That’s the problem though. Very few of us can see the obvious until it actually happens.
I talked to a few of Wiz Khalifa’s friends after he’d been whisked away for treatment by his family. Some of them admitted that he’d been smoking far too much. But others said he was just smoking the wrong stuff. “He should have scored better weed, not that crap shit!” There was also a notion that perhaps he was depressed about something else, and weed was just the surface level symptom of it.
Looking back, it’s understandable that they’d rationalise it that way. Because they couldn’t comprehend the logic of it all. Sure, Wiz Khalifa had smoked much more weed than them. But they were no slouches either. The difference was perhaps 10 or 20 percent in Khalifa’s favor. Was that what tipped him over?
Researchers will tell you that there are several factors. Such as physical activity, nutrition, exercise, genetic disposition, family history, and propensity for mental illness. Looking at a fellow who’s gone crazy from smoking pot and saying it’s because of the quality of weed is about as accurate as witnessing a man collapsed from a heart attack and say it’s due to how much butter he consumed.
But sadly, we won’t know the real reasons. Partly because of governments that are in denial about the existence of marijuana and people’s enthusiasm and need for it. Partly because of the vast majority that doesn’t get affected by marijuana.
Which leaves us in a terrible situation. In Kerala right now, if there are 100 students in a college who smoke weed for the first time, do you know what happens? (The figures below are meant to illuminate a point and are not statistical representative.)
Perhaps 10 of them don’t like it or feel strongly averse to the idea of continuing the habit, and instead divert all recreational energy towards alcohol.
60 of them continue smoking weed, using it to help them craft memories they’ll cherish long after they’ve graduated.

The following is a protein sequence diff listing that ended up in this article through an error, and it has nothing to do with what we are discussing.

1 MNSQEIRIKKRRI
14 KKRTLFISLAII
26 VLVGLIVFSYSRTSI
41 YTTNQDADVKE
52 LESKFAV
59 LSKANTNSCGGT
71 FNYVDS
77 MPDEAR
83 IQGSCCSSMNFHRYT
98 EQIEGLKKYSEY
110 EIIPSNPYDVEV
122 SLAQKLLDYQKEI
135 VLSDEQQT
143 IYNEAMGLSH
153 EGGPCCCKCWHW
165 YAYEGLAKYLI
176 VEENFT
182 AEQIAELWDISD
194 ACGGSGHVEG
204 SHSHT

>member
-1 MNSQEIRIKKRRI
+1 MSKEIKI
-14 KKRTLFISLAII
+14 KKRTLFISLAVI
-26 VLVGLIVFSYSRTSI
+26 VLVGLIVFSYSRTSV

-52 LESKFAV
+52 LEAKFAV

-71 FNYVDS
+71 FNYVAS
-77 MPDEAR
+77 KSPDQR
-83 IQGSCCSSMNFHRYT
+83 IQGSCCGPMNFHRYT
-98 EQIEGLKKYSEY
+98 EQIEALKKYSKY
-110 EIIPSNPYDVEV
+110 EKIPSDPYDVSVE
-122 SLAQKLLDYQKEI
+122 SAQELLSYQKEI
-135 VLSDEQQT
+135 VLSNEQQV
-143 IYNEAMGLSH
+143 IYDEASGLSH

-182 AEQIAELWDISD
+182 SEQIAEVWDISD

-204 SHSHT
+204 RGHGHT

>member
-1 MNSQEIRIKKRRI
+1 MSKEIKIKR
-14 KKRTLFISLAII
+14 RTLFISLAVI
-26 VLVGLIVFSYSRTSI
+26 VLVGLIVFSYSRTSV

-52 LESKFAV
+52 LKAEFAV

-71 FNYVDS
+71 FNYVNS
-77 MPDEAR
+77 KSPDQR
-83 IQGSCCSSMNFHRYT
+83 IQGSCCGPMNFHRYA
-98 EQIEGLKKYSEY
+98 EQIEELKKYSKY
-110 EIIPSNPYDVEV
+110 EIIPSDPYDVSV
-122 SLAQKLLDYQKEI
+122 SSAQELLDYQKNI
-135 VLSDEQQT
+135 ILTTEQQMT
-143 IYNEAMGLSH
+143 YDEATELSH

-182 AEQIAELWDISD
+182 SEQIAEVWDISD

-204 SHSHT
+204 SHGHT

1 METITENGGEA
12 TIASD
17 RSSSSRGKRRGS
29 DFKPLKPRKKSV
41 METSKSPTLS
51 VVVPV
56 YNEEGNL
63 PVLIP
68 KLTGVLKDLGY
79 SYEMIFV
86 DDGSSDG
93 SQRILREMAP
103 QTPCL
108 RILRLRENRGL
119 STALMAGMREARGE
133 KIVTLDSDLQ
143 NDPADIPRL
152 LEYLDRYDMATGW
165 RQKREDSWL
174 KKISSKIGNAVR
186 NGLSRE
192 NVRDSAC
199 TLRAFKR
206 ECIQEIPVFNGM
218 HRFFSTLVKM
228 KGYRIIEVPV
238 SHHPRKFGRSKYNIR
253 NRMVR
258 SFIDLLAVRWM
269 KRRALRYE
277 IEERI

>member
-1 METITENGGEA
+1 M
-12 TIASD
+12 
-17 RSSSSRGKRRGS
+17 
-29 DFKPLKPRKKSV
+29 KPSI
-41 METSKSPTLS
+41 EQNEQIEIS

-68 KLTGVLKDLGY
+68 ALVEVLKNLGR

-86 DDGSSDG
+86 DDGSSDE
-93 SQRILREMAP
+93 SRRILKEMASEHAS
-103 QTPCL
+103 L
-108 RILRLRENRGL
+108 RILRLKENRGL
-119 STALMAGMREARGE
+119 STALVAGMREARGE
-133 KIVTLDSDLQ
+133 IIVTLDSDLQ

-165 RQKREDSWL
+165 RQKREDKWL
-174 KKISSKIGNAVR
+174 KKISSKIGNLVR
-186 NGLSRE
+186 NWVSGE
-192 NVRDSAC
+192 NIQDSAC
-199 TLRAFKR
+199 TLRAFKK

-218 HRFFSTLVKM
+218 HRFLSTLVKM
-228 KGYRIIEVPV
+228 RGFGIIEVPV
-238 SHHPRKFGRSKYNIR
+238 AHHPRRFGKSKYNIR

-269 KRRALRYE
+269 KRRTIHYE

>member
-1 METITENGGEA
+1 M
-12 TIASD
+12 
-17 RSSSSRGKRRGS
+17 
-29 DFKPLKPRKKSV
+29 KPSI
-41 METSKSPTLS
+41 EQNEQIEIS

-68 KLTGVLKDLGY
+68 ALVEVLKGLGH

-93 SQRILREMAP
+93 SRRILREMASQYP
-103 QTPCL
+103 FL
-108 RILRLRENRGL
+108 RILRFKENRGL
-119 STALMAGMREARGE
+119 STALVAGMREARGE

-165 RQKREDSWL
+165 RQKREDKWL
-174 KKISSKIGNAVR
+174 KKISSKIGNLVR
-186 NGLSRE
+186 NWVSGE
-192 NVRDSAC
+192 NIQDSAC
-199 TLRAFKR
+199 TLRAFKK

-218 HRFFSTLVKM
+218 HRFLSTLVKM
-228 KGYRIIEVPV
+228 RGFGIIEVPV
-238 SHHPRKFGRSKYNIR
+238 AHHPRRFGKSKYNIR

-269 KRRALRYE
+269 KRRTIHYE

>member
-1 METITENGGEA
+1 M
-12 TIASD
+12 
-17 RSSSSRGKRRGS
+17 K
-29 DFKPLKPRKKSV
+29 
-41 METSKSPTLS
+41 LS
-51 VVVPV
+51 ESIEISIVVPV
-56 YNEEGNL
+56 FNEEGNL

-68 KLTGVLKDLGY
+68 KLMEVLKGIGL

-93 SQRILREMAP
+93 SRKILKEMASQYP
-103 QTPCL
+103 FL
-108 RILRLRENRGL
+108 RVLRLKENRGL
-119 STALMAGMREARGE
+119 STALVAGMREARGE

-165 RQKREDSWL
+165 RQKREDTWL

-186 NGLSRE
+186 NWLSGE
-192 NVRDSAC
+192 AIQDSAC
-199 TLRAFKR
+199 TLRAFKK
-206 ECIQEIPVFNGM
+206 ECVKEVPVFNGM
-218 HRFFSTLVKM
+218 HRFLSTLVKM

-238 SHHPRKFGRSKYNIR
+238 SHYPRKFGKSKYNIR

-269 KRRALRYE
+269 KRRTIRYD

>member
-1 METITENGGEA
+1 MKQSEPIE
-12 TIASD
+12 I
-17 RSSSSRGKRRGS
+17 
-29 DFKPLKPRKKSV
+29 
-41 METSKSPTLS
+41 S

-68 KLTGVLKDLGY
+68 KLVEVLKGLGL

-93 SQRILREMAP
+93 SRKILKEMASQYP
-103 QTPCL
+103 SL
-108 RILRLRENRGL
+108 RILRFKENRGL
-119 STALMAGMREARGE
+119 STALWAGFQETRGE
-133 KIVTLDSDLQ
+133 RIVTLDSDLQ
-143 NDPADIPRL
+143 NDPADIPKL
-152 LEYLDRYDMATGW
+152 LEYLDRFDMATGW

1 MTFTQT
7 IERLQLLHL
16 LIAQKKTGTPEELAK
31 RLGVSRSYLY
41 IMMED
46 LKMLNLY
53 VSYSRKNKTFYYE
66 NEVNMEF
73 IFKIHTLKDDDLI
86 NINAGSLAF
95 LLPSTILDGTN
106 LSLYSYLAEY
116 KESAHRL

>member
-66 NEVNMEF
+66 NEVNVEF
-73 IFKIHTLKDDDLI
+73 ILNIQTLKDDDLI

15 of them will fall deeply in love with weed until it begins to threaten their lives in some manner. Fearing parents, friends, or the security of their future, they make a conscious decision to cut down on smoking weed and regain stability.
10 won’t be so lucky and will get caught when they’re still enjoying the process of smoking weed. Depending on their parents and others’ general outlook towards weed, their life can be awkward, difficult, or outright hell.
5 of them would have been better off getting caught, but instead will sink into the darkness that marijuana offers. They will smoke it until they no longer feel anything, and continue to smoke solely to stave away feelings they don’t want to experience. They will lose almost everything they love, especially any kind of recognition of their own self.
4 of them might salvage a life in some form or the other.
No one has ever died from overdosing on marijuana.
It’s a fact pro-weed advocates love to trumpet. What they don’t tell you, is that every year, many individuals lose their lives because of marijuana. Not while consuming, But sometime in between perhaps. It’s easy to die that way if you are experiencing psychosis. You could hallucinate something that isn’t there and take the wrong action. Or not see what is.
Once you go crazy, it’s not that difficult to get hit by a bus or fall from a rooftop.
What’s the point of this two-part article? Maybe it’s opened your eyes to how weed is being discussed in our country. Hopefully, it’s helped you overcome any prejudices you have towards it. And fingers crossed, it’s made you think twice about blind loyalty towards marijuana legalisation.
There’s a long way to go before we fix the situation. Right now the majority of Malayalis have outlandishly wrong perceptions about weed. Parents and relatives are crying themselves hoarse over children who indulge in the substance, destroying their lives out of fear that they’ll end up damaged. And friends are watching those few who will fall into the abyss, without batting an eye.
We need to stop persecuting the majority of marijuana users who lead healthy lives. And instead, save the precious minority that is knowingly or unknowingly letting this substance ruin their minds.
Making marijuana legal perhaps is a distant dream.
But understanding the benefits and dangers of it shouldn’t be.
That can start today.
P.S. Wiz Khalifa was ultimately saved. He went to rehab, underwent psychiatric care, and is currently studying Art Design in New Zealand. He hopes “nobody else has to go through what he did.”
Check out Marwan Razzaq’s debut novel, a fast-paced crime thriller called “The Man Who Found His Shadow”, available now on Amazon!